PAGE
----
On December 22, 1981 President Ronald Reagan signed and authorized into law that five hundred and sixty million pounds (250,000 metric tons) of cheese that the Commodity Credit Corporation (CCC) had been stockpiled should be released, saying that it …

“… will be distributed free to the needy by nonprofit organizations.” Ronald Reagan, in his official statement about the distribution of the Cheese Inventory of the Commodity Credit Corporation, said, “The 1981 farm bill I signed today will slow the rise in price support levels, but even under this bill, surpluses will continue to pile up. A total of more than 560 million pounds of cheese has already been consigned to warehouses, so more distributions may be necessary as we continue our drive to root out waste in government and make the best possible use of our nation’s resources.”[4]

As the bill stated, any state that would ask for the cheese would get 30 million pounds (14,000 metric tons) of it, in 5-pound (2.3 kg) blocks. The bill was approved in the House by a margin of two votes; in the Senate it had a much larger approval rate. The logic behind the distribution was to effectively remove waste and to use all possible resources available in the United States. One representative from the USDA remarked that, “Probably the cheapest and most practical thing would be to dump it in the ocean.”[5]


The distribution of government cheese was claimed to not have an adverse effect on commercially available cheeses, as the government was required to purchase dairy products like cheese to keep the commercial companies afloat. The government could then sell or give the cheese away to foreign countries. At the time of Ronald Reagan’s signing of the 1981 farm bill, the cheese stockpile equaled to more than 2 pounds (1 kg) of cheese for each person living in the United States.[6] Government cheese was frequently moldy.[1] Those who received the cheese did not lose any food stamps and were not required to trade their food stamps in for the cheese. California was the first state to take the cheese; the first delivery that they received was for three million pounds (1,400 t) of cheese.[1] Government cheese was provided to welfare, food stamp, and Social Security recipients at no cost to them. Government cheese was colored orange. It was distributed to low-income families through the Temporary Emergency Food Assistance Program. Government cheese was nominally removed in the 1990s when the dairy market stabilized.[7]


Like traditional processed American cheese, it consists of a variety of cheese types and other ingredients such as emulsifiers blended together, and may be made of any of Cheddar cheeseColby cheesecheese curd, or granular cheese.[3]

Nutritional value[edit]

Government cheese has become a symbol for American innovation and industrialization, although the nutritional value of the cheese has been in question.[7]It has been argued that people in poverty, such as those entitled to government cheese, are more likely to become obese. Between 1988-1994, those individuals below the poverty line had an obesity rate of 29.2 percent.[8] The Food Security Act of 1985 (the 1985 farm bill) attempted to reduce milk production, but has been labeled as a “hodgepodge of misdirected political compromise.”[9]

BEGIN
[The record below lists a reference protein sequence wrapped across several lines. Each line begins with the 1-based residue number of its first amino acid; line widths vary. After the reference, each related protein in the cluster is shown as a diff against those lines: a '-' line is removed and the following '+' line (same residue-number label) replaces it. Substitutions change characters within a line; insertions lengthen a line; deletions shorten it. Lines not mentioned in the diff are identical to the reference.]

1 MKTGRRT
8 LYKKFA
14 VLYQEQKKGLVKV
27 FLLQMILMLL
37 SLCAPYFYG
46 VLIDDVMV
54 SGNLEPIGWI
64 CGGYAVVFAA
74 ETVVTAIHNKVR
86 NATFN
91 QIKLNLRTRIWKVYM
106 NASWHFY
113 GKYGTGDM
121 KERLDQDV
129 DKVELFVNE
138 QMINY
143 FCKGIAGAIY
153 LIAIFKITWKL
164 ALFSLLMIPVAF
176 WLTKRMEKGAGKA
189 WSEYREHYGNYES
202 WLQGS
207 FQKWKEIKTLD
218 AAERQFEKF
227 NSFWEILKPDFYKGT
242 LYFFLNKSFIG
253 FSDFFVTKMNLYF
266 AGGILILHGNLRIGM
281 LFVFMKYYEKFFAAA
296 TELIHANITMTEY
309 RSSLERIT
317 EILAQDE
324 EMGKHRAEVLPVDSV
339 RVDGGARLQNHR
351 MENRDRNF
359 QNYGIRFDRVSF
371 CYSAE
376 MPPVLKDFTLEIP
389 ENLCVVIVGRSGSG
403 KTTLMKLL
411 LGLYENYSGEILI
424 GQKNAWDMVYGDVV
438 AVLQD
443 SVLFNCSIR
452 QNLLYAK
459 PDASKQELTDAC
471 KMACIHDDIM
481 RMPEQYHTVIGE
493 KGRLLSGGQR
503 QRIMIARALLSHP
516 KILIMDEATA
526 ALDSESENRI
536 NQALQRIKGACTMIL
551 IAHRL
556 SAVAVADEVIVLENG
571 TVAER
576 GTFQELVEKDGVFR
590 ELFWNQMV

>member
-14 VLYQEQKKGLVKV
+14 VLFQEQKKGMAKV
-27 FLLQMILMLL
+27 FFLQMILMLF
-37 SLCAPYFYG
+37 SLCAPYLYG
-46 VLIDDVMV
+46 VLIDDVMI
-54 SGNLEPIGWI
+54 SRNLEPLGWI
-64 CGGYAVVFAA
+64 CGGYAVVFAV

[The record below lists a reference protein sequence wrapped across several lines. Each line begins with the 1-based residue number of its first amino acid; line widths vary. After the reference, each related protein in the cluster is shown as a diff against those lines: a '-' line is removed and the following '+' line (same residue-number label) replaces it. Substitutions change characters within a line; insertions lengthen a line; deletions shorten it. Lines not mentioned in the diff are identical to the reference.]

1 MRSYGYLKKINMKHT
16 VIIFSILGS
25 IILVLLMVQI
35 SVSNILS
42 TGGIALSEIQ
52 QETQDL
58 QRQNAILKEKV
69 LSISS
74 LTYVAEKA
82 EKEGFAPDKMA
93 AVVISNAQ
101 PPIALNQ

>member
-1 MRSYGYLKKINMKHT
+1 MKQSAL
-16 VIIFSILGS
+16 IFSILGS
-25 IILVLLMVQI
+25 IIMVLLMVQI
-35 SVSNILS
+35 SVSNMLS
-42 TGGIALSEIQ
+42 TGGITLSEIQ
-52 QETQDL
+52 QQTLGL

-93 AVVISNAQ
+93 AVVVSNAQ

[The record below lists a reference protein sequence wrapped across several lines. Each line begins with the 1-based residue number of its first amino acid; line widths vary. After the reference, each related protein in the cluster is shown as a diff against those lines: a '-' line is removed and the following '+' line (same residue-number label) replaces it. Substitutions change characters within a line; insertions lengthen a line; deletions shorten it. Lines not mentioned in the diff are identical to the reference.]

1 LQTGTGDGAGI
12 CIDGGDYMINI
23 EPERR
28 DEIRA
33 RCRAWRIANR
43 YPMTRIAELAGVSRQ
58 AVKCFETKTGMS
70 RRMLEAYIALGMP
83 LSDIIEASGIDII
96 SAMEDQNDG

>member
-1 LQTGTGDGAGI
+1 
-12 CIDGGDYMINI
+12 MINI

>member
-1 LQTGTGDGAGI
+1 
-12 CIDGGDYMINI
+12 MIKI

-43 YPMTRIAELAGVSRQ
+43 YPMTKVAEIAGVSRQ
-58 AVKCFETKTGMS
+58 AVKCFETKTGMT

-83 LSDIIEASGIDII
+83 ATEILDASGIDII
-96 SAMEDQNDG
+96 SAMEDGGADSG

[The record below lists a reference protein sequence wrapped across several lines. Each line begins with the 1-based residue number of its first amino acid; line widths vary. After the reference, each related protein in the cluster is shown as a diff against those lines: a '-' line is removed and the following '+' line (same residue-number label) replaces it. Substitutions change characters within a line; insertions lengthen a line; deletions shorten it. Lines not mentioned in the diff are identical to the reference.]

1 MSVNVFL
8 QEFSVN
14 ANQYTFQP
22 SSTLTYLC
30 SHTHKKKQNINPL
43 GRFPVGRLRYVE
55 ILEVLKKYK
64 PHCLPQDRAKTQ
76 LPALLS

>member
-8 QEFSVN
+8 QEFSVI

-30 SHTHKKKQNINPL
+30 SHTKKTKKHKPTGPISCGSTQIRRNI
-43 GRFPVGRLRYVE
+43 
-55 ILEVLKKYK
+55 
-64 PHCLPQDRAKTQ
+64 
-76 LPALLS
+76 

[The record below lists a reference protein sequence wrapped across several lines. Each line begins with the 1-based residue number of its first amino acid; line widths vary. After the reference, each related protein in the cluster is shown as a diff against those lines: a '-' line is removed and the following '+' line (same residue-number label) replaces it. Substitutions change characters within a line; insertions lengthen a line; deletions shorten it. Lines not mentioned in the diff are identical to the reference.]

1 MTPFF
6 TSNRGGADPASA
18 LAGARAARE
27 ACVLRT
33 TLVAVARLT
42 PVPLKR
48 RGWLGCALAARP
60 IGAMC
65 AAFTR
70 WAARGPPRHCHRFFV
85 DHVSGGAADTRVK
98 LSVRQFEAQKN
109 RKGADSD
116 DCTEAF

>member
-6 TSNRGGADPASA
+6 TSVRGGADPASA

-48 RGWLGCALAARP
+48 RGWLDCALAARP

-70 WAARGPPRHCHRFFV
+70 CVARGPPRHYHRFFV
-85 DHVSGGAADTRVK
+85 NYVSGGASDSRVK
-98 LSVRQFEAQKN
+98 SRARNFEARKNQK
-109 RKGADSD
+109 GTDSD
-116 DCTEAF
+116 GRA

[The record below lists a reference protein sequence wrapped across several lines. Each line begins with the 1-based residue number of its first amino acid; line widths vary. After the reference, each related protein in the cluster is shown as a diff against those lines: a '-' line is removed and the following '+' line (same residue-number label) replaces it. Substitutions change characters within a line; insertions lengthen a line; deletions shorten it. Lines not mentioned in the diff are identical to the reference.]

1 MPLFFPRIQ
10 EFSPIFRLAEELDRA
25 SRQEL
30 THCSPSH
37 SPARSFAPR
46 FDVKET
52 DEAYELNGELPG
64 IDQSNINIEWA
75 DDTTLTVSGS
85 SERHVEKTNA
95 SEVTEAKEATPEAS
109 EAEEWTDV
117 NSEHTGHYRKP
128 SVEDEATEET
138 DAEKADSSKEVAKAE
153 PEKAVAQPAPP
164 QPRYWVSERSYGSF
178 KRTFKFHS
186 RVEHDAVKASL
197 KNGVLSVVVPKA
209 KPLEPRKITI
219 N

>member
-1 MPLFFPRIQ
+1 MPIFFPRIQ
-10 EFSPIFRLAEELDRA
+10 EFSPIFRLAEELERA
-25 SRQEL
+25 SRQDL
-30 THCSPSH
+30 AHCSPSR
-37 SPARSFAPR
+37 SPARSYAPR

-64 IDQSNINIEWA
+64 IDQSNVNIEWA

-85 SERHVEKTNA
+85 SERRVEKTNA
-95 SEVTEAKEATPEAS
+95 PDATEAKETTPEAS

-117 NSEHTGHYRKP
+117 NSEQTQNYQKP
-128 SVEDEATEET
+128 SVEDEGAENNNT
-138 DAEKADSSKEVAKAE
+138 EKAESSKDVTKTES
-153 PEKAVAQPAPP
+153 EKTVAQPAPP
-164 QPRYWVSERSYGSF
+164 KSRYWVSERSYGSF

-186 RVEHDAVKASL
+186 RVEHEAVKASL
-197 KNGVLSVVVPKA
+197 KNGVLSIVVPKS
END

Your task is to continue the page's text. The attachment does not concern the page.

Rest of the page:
The nutrition facts on government cheese suggests a serving size of 1 ounce (28 g), or two slices, of cheese per serving. It also notes that the nutritional information represents the average nutritional value of “Processed American cheese” which was offered by the commodity food program. Per serving, the total fat content is 9 grams, of which 6 grams are saturated fat. Per serving, there are 30 mg of cholesterol and 380 mg of sodium.[2]

Government cheese in the 21st century[edit]

On August 23, 2016, the U.S Department of Agriculture released that they planned to purchase approximately eleven million pounds (5,000 t) of cheese,[10]worth $20 million,[11] to give aid to food banks and food pantries from across the United States,[10] to reduce a $1.2 billion[11] cheese surplus that has been at its highest level in thirty years, and to stabilize farm prices.[11] This purchase also added revenues for the dairy producers. Regarding the purchase, Agriculture Secretary Tom Vilsack said, “This commodity purchase is part of a robust, comprehensive safety net that will help reduce a cheese surplus that is at a 30-year high while, at the same time, moving a high-protein food to the tables of those most in need. USDA will continue to look for ways within its authorities to tackle food insecurity and provide for added stability in the marketplace.”[11]

Currently, as part of the USDA Food Nutrition Service Commodity Supplemental Food Program (CSFP), [12] eligible Seniors over age 60 are provided one 32-ounce block of processed cheese food each month, supplied by participating dairies.

See also[edit]